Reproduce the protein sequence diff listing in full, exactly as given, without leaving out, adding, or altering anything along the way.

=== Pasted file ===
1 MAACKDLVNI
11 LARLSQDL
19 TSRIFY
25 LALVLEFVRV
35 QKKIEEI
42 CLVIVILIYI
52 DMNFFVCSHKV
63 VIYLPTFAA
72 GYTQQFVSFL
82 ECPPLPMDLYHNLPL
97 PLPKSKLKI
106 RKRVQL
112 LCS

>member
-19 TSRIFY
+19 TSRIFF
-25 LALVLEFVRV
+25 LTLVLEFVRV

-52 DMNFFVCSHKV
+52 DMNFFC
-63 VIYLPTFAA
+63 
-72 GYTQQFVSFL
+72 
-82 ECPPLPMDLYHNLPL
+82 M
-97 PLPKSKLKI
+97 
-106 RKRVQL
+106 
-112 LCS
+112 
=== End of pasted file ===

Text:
1 MAACKDLVNI
11 LARLSQDL
19 TSRIFY
25 LALVLEFVRV
35 QKKIEEI
42 CLVIVILIYI
52 DMNFFVCSHKV
63 VIYLPTFAA
72 GYTQQFVSFL
82 ECPPLPMDLYHNLPL
97 PLPKSKLKI
106 RKRVQL
112 LCS

>member
-19 TSRIFY
+19 TSRIFF
-25 LALVLEFVRV
+25 LTLVLEFVRV

-52 DMNFFVCSHKV
+52 DMNFFC
-63 VIYLPTFAA
+63 
-72 GYTQQFVSFL
+72 
-82 ECPPLPMDLYHNLPL
+82 M
-97 PLPKSKLKI
+97 
-106 RKRVQL
+106 
-112 LCS
+112 